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Meet Ee-Seul Yoon, 2020 Rh Award Winner in the Social Sciences category

May 17, 2021 — 

Ee-Seul Yoon is an associate professor of educational administration, foundations and psychology in the Faculty of Education who examines the impact of parental choice and programs of choice in education, including their (un)intended negative impact on equity and diversity in education.

Yoon is the 2020 recipient of the Terry G. Falconer Memorial Rh Institute Foundation Emerging Researcher Award in the Social Sciences category, in recognition of her research excellence. UM Today caught up with her recently to learn more about her and the research whe is undertaking.

Tell us a bit about yourself and your research.

I study how market-based reforms of education affect the  experiences, opportunities and outcomes of economically and ethnically marginalized  students and families. For instance, across Canada, more and more parents are choosing the schools that they view as the best for their children, instead of enrolling their children in the schools assigned to them by their school board. This school choice phenomenon has raised serious concerns about creating inequality in the education system. Research shows that affluent parents are more likely to choose schools to advantage their children’s academic and future success. Yet, less well-known is the extent to which school choice inequality is due to geography: that is, are school choice options more available in affluent areas, creating barriers for disadvantaged families to choose schools? If this is the case, current policy may be failing in its commitment to providing quality education for all school-aged children regardless of their parents’ wealth. Thus, my current research examines the geographical distribution of school choice opportunities and accessibility in major urban centres across Canada.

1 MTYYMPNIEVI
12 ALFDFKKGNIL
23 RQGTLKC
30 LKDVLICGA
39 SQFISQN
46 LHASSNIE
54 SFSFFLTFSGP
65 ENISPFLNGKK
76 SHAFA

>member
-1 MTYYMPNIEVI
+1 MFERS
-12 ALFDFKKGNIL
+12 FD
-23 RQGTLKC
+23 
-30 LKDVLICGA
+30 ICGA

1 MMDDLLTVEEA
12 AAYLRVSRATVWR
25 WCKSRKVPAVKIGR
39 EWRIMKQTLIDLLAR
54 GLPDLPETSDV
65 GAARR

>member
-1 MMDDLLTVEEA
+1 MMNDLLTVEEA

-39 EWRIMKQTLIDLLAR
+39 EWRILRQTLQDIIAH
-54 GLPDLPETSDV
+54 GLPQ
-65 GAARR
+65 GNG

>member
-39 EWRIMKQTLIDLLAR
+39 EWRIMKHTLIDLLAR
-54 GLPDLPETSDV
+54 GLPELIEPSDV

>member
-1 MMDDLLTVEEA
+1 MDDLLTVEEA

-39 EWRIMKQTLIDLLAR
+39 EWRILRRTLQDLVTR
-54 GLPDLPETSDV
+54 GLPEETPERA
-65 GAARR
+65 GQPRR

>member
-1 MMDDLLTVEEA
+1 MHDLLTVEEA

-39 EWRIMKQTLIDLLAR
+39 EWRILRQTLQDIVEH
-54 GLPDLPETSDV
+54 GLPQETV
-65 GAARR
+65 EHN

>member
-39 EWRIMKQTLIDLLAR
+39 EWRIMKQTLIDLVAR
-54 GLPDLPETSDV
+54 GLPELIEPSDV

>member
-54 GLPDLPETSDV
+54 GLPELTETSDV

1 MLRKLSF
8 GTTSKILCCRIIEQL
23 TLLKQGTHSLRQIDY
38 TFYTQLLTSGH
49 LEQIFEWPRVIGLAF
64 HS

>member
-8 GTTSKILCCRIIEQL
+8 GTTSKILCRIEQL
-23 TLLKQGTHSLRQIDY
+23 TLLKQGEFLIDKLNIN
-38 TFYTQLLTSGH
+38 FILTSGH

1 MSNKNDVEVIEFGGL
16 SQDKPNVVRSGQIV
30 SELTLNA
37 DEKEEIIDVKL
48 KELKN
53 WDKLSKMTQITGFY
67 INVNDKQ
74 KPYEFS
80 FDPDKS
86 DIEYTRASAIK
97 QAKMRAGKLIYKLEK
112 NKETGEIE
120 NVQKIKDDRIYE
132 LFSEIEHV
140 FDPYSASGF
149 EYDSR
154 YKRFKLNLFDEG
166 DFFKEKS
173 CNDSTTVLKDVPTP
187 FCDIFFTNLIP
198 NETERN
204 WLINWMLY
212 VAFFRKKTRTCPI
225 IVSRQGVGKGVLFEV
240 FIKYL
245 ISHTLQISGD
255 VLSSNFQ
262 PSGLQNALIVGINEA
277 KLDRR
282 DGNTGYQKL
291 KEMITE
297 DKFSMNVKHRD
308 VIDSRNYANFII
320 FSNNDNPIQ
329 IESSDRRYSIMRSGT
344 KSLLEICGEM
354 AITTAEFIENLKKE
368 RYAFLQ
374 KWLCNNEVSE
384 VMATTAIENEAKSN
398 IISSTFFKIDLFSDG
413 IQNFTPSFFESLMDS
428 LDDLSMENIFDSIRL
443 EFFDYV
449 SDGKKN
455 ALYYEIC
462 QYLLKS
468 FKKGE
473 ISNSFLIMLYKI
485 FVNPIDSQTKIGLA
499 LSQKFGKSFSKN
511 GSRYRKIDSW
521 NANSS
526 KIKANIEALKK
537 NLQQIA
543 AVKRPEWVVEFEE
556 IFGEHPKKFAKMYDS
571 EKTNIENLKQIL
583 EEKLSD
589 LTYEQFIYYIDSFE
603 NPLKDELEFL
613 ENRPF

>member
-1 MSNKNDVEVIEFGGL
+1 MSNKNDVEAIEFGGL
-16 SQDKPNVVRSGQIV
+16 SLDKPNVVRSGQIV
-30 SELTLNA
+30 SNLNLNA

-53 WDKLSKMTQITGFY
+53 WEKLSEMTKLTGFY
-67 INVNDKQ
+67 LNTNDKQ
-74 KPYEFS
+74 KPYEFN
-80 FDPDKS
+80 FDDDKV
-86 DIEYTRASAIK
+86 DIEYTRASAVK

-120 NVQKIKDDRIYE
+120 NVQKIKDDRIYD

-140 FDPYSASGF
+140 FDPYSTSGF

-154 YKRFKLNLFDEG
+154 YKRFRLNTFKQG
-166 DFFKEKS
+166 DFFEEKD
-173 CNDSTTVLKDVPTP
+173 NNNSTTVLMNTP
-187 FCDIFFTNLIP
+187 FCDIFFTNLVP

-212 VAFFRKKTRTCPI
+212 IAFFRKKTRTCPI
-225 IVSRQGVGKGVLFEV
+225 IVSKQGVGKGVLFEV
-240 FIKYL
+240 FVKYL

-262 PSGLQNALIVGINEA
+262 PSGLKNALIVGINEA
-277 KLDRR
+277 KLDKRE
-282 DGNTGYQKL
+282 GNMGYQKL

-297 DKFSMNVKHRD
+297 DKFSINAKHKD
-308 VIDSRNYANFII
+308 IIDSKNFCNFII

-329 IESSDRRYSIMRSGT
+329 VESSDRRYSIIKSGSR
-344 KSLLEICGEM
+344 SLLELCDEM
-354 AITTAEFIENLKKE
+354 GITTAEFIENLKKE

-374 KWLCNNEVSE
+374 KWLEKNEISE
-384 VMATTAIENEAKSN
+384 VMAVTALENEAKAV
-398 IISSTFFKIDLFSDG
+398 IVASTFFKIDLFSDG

Why is this research important?

My research will help identify the socio-spatial barriers that may hinder socioeconomically disadvantaged students – for example, those who come from low-income, recent immigrant, refugee and/or Indigenous families. My research thus advances the current scholarship on school choice in Canada with a more comprehensive understanding of school choice opportunities and accessibility. Also, it is providing timely insights and information to decision makers to enact evidence-based changes to future school choice policies in order to ensure equitable access to school choice or to find alternative policy solutions to the current model of school choice. My research aims to contribute to improving educational equality and equity in the Canadian school systems, supporting the aim of inclusion in Canadian society.

What does the Rh Award mean to you?

Receiving the Rh award is an important recognition for my work. It will also enrich my research because it provides financial support needed to supplement my current research, which is funded by a SSHRC Insight Development Grant. The data I have collected and analyzed for this project have allowed me to ask new and more questions about different aspects of school choice patterns. The award thus allows me to expand and further develop my research and scholarship in this area.

What do you hope to achieve in the future?

I hope to be able to use my research to inform and influence education policy-making in Manitoba and Canada. I would like to be able to work with school divisions and ministries of education to help collect and analyze important data necessary to ensure equity, diversity and inclusion in our school systems. By doing so, I would like to contribute to upholding the goal of education that ensures all our students are treated well and fairly.

What about you would people find surprising?

I love visiting art galleries when I feel stuck in a creative dead zone and am feeling mentally exhausted. Looking at different art work provides me with a new perspective on my work and life. I walk away with a sense of renewed energy and spirit to resume my life.

 

Research at the University of Manitoba is partially supported by funding from the Government of Canada Research Support Fund.

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